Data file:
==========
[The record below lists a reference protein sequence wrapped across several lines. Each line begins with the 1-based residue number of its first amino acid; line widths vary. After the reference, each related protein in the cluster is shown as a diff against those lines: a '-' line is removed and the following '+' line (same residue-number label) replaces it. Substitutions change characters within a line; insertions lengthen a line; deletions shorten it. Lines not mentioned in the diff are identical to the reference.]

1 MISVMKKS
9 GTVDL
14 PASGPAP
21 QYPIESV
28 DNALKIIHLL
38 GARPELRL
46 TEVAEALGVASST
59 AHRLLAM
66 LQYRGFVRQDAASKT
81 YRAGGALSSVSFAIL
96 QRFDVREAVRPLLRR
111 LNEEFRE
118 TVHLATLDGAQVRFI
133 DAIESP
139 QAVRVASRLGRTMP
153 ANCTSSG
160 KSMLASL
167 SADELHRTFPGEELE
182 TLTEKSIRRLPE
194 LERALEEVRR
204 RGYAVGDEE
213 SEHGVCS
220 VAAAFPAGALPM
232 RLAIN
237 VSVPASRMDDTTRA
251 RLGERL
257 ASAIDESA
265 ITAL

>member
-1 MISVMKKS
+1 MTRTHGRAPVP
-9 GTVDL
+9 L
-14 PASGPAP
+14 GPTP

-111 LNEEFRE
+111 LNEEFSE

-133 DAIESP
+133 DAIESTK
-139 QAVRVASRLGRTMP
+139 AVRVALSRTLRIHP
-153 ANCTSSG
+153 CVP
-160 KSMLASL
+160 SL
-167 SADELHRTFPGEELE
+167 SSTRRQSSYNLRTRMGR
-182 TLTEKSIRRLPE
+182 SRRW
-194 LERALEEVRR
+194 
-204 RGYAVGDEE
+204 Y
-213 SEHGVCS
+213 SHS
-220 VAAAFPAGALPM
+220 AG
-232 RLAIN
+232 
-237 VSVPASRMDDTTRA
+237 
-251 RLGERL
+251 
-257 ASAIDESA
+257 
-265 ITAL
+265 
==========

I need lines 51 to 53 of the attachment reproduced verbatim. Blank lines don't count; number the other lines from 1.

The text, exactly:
-194 LERALEEVRR
+194 
-204 RGYAVGDEE